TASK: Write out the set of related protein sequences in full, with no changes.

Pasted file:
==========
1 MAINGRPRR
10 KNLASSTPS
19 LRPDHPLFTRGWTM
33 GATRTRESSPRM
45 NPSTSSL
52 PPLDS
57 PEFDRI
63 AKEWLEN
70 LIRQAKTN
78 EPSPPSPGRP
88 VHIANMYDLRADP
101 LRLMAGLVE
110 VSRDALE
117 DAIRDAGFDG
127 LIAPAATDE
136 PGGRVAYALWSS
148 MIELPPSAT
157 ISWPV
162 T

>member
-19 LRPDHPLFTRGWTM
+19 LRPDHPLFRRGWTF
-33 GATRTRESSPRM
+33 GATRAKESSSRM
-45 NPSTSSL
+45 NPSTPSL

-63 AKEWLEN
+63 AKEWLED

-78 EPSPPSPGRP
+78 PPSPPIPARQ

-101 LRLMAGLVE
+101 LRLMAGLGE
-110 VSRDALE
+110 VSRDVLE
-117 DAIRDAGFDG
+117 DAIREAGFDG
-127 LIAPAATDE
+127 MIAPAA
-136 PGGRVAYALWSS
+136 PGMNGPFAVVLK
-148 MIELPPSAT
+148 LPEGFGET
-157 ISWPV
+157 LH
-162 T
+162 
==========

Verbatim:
1 MAINGRPRR
10 KNLASSTPS
19 LRPDHPLFTRGWTM
33 GATRTRESSPRM
45 NPSTSSL
52 PPLDS
57 PEFDRI
63 AKEWLEN
70 LIRQAKTN
78 EPSPPSPGRP
88 VHIANMYDLRADP
101 LRLMAGLVE
110 VSRDALE
117 DAIRDAGFDG
127 LIAPAATDE
136 PGGRVAYALWSS
148 MIELPPSAT
157 ISWPV
162 T

>member
-19 LRPDHPLFTRGWTM
+19 LRPDHPLFRRGWTF
-33 GATRTRESSPRM
+33 GATRAKESSSRM
-45 NPSTSSL
+45 NPSTPSL

-63 AKEWLEN
+63 AKEWLED

-78 EPSPPSPGRP
+78 PPSPPIPARQ

-101 LRLMAGLVE
+101 LRLMAGLGE
-110 VSRDALE
+110 VSRDVLE
-117 DAIRDAGFDG
+117 DAIREAGFDG
-127 LIAPAATDE
+127 MIAPAA
-136 PGGRVAYALWSS
+136 PGMNGPFAVVLK
-148 MIELPPSAT
+148 LPEGFGET
-157 ISWPV
+157 LH
-162 T
+162 